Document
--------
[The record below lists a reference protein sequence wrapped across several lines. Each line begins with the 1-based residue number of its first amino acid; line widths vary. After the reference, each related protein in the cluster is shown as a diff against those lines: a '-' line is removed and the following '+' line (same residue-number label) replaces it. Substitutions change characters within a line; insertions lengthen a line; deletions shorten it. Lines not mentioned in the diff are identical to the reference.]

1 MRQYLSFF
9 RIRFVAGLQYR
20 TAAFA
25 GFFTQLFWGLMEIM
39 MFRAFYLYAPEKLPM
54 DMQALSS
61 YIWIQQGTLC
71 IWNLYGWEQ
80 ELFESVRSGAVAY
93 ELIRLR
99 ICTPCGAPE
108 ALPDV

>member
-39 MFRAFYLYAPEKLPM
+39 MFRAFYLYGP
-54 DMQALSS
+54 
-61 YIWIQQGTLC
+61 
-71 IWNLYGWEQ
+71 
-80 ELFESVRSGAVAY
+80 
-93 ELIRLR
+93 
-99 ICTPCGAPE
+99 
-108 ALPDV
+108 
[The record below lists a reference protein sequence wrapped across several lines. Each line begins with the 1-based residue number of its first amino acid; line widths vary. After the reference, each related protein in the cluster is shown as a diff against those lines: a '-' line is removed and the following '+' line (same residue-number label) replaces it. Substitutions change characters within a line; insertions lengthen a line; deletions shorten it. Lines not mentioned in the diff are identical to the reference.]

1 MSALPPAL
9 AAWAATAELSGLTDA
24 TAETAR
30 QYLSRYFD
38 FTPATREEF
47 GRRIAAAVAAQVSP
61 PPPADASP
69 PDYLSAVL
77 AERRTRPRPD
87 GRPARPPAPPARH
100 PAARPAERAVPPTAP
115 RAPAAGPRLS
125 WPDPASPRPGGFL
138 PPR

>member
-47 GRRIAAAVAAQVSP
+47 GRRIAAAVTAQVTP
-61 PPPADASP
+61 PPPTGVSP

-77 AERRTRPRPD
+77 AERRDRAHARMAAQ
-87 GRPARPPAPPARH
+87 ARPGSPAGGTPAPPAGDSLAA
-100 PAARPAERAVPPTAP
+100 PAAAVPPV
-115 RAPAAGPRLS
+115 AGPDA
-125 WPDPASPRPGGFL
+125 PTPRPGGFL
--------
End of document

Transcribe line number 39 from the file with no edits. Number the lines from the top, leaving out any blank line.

69 PDYLSAVL